<or business customers# the demographic factors might beC • • • • Industry ,or portion of an industry:ocation %i+e of firm Guality# technology# and price preferences
Page 1 of 28 • • 3ther ,specific to your industry3ther ,specific to your industry-
"hat products and companies will compete with youD :ist your ma/or competitorsC ,9ames and addresses"ill they compete with you across the board# or /ust for certain products# certain customers# or in certain locationsD "ill you have important indirect competitorsD ,<or e$ample# video rental stores compete with theaters# although they are different types of businesses.)ow will your products or services compare with the competitionD Fse the 2ompetitive 1nalysis table below to compare your company with your two most important competitors. In the first column are key competitive factors. %ince these vary from one industry to another# you may want to customi+e the list of factors. In the column labeled $e# state how you honestly think you will stack up in customersH minds. Then check whether you think this factor will be a strength or a weakness for you. %ometimes it is hard to analy+e our own weaknesses. Try to be very honest here. *etter yet# get some disinterested strangers to assess you. This can be a real eye'opener. 1nd remember that you cannot be all things to all people. In fact# trying to be causes many business failures because efforts become scattered and diluted. .ou want an honest assessment of your firmHs strong and weak points. 9ow analy+e each ma/or competitor. In a few words# state how you think they compare. In the final column# estimate the importance of each competitive factor to the customer. 1 I critical( 5 I not very important.
Table -. Competitive /nalysis
,actor Pro#ucts Price 0uality Selection $e Stren&t' Wea%ness Competitor / Competitor B Importance to Customer
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Importance to Customer
Service Reliability Stability Expertise Company Reputation 1ocation /ppearance Sales $et'o# Cre#it Policies /#vertisin& Ima&e
9ow# write a short paragraph stating your competitive advantages and disadvantages.
9ow that you have systematically analy+ed your industry# your product# your customers# and the competition# you should have a clear picture of where your company fits into the world. In one short paragraph# define your niche# your uni!ue corner of the market.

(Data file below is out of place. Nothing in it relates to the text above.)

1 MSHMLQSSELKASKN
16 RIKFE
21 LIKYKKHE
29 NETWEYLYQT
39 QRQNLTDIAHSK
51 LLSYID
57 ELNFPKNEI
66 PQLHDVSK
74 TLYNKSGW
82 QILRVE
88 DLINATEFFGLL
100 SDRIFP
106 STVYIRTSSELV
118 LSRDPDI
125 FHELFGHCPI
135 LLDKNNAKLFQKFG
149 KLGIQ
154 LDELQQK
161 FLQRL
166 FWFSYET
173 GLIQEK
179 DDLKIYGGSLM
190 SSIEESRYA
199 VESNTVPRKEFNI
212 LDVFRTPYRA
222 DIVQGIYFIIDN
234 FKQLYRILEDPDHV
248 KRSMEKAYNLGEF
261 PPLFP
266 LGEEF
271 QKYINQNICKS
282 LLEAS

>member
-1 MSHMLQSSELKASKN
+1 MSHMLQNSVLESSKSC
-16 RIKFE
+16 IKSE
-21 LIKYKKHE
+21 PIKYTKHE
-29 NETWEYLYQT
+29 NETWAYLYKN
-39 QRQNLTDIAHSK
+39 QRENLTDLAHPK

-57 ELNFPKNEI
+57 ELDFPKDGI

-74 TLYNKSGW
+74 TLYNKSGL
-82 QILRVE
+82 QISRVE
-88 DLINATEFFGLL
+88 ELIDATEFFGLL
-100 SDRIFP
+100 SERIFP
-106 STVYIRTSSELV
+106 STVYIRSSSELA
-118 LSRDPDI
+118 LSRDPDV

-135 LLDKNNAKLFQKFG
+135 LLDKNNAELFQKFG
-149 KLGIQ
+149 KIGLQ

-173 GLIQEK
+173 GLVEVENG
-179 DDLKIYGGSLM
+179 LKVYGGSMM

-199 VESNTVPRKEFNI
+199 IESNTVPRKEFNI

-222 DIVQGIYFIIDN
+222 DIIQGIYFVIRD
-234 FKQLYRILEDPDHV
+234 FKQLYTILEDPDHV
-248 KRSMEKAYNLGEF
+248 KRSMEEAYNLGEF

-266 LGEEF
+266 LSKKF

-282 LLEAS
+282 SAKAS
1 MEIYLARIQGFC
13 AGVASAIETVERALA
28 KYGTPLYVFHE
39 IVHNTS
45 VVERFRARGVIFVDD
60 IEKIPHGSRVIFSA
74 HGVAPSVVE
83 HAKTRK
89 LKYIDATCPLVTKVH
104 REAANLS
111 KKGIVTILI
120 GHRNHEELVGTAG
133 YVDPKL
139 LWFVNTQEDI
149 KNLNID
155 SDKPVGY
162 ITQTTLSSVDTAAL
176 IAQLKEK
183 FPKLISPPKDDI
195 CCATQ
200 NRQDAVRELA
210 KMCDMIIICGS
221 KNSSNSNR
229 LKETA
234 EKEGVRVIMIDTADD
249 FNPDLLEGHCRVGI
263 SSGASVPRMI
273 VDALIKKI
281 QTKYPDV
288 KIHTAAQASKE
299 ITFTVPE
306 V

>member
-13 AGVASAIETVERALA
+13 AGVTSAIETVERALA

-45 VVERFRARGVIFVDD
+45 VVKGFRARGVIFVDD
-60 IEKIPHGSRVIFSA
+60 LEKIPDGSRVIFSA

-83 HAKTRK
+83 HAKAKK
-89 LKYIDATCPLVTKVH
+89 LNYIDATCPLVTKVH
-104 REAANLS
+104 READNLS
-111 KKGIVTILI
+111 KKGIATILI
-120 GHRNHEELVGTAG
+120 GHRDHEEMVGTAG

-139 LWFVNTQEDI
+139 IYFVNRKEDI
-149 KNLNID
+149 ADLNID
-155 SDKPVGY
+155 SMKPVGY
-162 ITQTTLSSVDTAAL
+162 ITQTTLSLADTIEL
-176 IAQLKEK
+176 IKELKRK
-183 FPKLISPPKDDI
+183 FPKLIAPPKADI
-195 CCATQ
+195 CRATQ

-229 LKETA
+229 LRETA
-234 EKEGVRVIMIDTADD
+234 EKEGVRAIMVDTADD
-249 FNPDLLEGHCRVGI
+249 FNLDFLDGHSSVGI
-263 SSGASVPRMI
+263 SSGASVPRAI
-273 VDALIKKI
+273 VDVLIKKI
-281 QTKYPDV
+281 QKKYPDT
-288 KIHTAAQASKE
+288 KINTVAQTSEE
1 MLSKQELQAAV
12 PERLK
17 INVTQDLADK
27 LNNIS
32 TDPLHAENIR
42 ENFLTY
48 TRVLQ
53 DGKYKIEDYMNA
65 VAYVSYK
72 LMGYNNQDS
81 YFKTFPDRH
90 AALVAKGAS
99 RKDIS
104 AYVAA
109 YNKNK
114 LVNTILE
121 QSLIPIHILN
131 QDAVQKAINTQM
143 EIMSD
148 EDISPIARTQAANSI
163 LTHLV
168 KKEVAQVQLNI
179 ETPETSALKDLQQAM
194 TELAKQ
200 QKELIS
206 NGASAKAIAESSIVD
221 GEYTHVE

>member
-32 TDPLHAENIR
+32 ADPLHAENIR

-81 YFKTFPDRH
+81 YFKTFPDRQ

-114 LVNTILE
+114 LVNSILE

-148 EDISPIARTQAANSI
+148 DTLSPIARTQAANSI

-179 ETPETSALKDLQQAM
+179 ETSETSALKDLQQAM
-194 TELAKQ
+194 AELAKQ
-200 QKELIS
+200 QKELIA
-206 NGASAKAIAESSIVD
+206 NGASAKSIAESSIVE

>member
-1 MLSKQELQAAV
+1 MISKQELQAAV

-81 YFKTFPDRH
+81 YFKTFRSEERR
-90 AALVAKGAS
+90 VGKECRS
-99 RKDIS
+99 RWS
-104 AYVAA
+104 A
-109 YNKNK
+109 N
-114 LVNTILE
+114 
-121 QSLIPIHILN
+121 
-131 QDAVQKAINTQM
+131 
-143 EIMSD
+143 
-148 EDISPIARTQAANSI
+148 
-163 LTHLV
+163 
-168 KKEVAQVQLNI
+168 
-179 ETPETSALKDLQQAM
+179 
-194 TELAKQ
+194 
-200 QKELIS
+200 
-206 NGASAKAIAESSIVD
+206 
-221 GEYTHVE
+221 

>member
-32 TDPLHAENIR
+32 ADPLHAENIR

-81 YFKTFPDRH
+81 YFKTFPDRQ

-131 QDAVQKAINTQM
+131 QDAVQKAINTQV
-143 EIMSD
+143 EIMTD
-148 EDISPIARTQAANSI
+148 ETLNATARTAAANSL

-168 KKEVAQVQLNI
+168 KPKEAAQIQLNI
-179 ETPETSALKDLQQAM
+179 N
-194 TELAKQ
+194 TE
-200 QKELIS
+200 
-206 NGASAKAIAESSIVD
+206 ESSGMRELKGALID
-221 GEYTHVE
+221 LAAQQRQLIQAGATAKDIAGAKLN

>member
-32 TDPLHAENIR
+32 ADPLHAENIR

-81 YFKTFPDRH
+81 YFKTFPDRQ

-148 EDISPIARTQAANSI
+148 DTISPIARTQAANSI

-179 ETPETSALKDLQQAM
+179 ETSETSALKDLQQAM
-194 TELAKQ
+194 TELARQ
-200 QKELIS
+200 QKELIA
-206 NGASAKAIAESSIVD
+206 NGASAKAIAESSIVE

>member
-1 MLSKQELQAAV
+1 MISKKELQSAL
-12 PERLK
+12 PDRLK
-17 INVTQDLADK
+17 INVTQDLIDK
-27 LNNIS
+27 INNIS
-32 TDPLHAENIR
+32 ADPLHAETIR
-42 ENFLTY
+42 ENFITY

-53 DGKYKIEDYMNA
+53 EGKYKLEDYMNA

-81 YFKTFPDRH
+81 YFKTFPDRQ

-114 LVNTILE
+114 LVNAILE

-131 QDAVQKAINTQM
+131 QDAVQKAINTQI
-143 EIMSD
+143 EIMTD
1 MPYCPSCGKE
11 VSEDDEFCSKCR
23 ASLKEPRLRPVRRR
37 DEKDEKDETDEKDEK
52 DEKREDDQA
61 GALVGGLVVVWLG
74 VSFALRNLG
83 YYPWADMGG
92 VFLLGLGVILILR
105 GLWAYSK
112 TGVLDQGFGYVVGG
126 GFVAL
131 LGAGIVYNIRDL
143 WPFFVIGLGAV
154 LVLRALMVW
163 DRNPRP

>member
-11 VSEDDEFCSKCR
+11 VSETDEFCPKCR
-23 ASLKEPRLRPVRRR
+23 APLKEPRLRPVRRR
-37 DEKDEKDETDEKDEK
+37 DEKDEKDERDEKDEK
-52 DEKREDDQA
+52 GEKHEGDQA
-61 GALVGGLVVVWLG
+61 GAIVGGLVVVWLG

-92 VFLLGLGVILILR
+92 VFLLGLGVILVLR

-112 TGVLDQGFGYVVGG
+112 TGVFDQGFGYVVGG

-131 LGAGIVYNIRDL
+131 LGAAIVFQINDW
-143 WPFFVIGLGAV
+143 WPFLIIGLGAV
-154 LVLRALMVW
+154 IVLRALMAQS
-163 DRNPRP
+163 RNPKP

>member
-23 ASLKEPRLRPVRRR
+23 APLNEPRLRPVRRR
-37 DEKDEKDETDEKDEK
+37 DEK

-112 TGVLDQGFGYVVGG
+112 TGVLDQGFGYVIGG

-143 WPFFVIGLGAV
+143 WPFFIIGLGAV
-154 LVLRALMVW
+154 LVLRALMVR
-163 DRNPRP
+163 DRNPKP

9ow outline a marketing strategy that is consistent with your niche. Promotion )ow will you get the word out to customersD 1dvertisingC "hat media# why# and how oftenD "hy this mi$ and not some otherD
Page 12 of 28 )ave you identified low'cost methods to get the most out of your promotional budgetD "ill you use methods other than paid advertising# such as trade shows# catalogs# dealer incentives# word of mouth ,how will you stimulate itD-# and network of friends or professionalsD "hat image do you want to pro/ectD )ow do you want customers to see youD In addition to advertising# what plans do you have for graphic image supportD This includes things like logo design# cards and letterhead# brochures# signage# and interior design ,if customers come to your place of business-. %hould you have a system to identify repeat customers and then systematically contact themD Promotional Bu#&et )ow much will you spend on the items listed aboveD *efore startupD ,These numbers will go into your startup budget.3ngoingD ,These numbers will go into your operating plan budget.Pricin& 5$plain your method or methods of setting prices. <or most small businesses# having the lowest price is not a good policy. It robs you of needed profit margin( customers may not care as much about price as you think( and large competitors can under price you anyway. Fsually you will do better to have average prices and compete on !uality and service. >oes your pricing strategy fit with what was revealed in your competitive analysisD 2ompare your prices with those of the competition. 1re they higher# lower# the sameD "hyD )ow important is price as a competitive factorD >o your intended customers really make their purchase decisions mostly on priceD "hat will be your customer service and credit policiesD Propose# 1ocation Probably you do not have a precise location picked out yet. This is the time to think about what you want and need in a location. 0any startups run successfully from home for a while. .ou will describe your physical needs later# in the Operational Plan section. )ere# analy+e your location criteria as they will affect your customers. Is your location important to your customersD If yes# howD If customers come to your place of businessC